Intra-Cytoplasmic Sperm Injection (ICSI)
What is ICSI?
ICSI is a treatment in which one sperm is injected directly into an egg. This technique is performed by an embryologist using very precise instruments and a specialized microscope. The single sperm is selected, isolated and drawn into a micropipette. It is then injected directly through the outer layers of the egg into its core (the cytoplasm). The micropipette is quickly withdrawn and the egg is allowed to fertilize and divide.
In contrast to standard IVF techniques, which rely on the ability of the sperm to bind to and penetrate the egg’s membrane, ICSI eliminates the need for sperm binding and only requires that there be as many live (but not necessarily motile) sperm present as there are mature eggs.
Your doctor may recommend ICSI as part of your IVF treatment to help treat many types of infertility. One common reason for the use of ICSI is if there is a problem with the sperm such as low sperm count, decreased movement or motility or abnormally shaped sperm.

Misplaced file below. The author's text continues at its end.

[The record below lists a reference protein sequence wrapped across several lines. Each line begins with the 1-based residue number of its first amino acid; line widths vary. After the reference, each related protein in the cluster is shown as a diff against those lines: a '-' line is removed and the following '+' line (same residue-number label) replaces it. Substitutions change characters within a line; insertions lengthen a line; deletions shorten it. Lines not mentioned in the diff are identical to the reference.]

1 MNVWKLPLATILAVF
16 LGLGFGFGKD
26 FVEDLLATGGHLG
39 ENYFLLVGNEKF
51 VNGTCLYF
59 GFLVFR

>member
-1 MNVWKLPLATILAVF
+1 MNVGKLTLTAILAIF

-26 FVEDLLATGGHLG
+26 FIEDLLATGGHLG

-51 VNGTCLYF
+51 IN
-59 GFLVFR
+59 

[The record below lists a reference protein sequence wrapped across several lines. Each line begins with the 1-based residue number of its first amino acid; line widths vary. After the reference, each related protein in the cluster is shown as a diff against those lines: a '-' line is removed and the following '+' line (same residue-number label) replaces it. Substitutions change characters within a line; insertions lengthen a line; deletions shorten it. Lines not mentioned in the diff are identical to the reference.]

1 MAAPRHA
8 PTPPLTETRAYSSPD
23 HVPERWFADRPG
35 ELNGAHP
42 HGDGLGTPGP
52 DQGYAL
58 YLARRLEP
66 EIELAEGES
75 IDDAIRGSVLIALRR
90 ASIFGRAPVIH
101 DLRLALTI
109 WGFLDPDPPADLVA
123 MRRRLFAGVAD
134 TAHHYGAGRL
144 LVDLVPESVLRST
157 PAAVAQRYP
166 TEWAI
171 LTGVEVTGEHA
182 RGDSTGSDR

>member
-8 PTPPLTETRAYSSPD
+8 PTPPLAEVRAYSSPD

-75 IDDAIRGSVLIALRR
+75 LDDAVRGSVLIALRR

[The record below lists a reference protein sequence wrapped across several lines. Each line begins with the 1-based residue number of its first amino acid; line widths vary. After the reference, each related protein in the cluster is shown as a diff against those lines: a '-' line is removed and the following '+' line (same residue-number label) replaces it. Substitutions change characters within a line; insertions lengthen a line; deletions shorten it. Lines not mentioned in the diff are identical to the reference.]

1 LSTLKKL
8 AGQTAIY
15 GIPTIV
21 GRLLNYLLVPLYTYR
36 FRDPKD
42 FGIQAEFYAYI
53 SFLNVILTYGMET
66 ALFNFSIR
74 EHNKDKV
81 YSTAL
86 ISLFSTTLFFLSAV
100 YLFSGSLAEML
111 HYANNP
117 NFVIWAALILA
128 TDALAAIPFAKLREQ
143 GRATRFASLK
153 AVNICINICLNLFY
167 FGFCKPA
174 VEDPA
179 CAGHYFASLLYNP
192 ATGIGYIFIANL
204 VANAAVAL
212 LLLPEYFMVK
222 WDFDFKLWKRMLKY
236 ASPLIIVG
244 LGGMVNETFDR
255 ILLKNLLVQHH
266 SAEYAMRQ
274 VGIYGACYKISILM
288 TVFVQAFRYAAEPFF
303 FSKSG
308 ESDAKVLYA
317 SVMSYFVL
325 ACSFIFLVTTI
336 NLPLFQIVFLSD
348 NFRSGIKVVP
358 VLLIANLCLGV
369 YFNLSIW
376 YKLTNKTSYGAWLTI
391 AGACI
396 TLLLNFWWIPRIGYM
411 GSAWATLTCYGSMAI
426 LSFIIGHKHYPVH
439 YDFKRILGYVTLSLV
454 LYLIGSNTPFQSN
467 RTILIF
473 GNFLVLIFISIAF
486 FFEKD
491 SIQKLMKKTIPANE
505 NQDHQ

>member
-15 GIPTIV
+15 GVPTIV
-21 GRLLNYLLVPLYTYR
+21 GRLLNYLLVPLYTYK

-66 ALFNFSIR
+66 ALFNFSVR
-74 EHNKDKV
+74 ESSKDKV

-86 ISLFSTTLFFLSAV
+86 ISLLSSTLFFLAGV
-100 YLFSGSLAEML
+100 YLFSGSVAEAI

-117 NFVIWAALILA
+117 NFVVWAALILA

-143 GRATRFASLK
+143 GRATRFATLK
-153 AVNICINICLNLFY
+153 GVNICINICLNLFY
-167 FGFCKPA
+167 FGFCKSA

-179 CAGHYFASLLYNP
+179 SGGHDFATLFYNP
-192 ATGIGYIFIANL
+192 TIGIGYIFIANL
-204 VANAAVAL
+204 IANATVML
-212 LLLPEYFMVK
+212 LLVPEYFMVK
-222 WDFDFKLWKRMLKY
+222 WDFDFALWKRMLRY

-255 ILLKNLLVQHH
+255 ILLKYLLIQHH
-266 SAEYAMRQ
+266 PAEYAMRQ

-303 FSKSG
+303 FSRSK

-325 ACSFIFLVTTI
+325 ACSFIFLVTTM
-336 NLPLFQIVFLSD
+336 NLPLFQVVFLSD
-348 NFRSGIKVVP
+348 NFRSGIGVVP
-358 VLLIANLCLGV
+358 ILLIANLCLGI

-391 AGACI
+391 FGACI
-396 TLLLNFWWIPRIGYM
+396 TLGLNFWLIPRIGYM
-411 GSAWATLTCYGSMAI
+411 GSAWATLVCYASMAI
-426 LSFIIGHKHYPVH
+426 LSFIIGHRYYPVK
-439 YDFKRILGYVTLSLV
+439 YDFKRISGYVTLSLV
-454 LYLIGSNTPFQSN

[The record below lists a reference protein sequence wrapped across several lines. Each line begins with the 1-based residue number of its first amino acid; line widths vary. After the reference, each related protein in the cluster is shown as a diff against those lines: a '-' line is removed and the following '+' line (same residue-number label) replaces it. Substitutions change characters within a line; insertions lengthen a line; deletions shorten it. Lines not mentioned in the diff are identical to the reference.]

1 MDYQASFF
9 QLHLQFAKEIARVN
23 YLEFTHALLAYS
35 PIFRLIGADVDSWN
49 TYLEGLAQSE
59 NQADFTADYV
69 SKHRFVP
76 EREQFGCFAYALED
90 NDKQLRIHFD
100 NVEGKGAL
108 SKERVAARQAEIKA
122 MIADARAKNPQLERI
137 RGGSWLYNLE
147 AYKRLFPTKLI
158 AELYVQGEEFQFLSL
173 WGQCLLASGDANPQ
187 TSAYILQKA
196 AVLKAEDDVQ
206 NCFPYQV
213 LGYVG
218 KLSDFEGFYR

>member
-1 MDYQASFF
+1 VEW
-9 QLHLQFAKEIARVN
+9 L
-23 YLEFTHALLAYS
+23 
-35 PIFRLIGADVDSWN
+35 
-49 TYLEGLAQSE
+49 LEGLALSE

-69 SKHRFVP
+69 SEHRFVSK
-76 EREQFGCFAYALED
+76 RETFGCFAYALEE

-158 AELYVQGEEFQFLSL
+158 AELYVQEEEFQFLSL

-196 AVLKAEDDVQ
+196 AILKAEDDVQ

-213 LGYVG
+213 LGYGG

How is ICSI performed?
The eggs are removed from the ovaries by a doctor. If you are using your partner’s sperm, he will be asked to provide a sample through masturbation the same day that the eggs are collected.
Once the eggs and sperm are collected, ICSI will be performed in the lab. Using a sophisticated microscope with state of the art optics, each oocyte is stripped of its surrounding cumulus cells and held in place with a glass micropipette (the “holding” pipette). The embryologist then takes a second, smaller pipette (the “ICSI” pipette) and draws up one sperm from the processed semen sample. The ICSI pipette containing the sperm then pierces the outer zona pellucida and oocyte membrane and, with the aid of fine mechanical controls, the sperm is deposited near the middle of the oocyte. The ICSI pipette is then removed from the oocyte. Some eggs do not survive the ICSI procedure and other eggs do not respond properly and fail to fertilize normally.
After the egg has been injected with the sperm, the embryologist checks the next day to see if the egg was fertilized. If fertilization occurs and the embryo continues to develop over the next few days, it will be transferred into the uterus. Once fertilization has occurred by ICSI, pregnancy rates are similar to those from regular IVF.